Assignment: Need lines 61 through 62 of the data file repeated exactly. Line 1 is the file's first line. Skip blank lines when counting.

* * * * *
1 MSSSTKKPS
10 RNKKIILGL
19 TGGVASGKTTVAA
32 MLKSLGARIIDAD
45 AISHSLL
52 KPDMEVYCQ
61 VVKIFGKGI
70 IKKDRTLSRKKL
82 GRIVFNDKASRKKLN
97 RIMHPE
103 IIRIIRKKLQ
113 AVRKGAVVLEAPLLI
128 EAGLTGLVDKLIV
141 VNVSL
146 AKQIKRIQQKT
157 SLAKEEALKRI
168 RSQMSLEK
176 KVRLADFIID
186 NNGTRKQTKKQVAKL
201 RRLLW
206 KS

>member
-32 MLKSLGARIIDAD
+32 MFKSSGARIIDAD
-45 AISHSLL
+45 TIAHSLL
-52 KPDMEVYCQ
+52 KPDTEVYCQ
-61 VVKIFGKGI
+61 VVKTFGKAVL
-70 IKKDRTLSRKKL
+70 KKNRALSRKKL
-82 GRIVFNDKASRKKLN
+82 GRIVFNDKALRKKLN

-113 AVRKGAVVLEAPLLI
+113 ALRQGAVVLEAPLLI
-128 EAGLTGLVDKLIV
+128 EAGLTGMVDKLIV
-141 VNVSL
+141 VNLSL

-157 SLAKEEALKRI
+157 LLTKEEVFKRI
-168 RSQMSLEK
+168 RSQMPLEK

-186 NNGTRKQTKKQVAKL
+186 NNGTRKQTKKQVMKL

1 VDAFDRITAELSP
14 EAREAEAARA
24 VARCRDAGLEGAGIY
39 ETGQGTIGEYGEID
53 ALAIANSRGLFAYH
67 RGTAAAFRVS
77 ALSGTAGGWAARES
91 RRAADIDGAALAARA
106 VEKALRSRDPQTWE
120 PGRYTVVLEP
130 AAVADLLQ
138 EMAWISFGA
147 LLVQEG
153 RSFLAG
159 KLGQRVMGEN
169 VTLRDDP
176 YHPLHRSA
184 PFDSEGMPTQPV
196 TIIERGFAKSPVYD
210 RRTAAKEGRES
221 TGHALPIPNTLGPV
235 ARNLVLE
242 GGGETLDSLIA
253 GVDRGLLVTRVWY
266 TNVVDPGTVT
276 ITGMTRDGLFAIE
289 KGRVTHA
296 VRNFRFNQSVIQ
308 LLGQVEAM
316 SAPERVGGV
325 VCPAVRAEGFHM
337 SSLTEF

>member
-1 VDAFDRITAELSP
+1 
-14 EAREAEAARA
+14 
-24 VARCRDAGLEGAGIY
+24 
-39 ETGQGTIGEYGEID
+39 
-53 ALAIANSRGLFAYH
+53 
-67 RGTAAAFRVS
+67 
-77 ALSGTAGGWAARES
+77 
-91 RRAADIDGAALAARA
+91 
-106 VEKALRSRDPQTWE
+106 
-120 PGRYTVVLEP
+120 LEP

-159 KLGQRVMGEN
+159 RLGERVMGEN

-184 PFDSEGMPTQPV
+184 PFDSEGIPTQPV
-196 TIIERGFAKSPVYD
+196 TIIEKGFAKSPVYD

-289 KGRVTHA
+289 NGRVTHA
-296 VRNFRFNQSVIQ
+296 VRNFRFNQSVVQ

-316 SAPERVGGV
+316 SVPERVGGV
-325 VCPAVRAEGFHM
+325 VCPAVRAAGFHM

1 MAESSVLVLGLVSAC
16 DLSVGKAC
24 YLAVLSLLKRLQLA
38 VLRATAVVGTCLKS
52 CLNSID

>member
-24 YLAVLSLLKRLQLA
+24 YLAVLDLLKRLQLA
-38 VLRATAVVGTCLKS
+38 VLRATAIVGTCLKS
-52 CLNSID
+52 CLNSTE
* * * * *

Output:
159 KLGQRVMGEN
169 VTLRDDP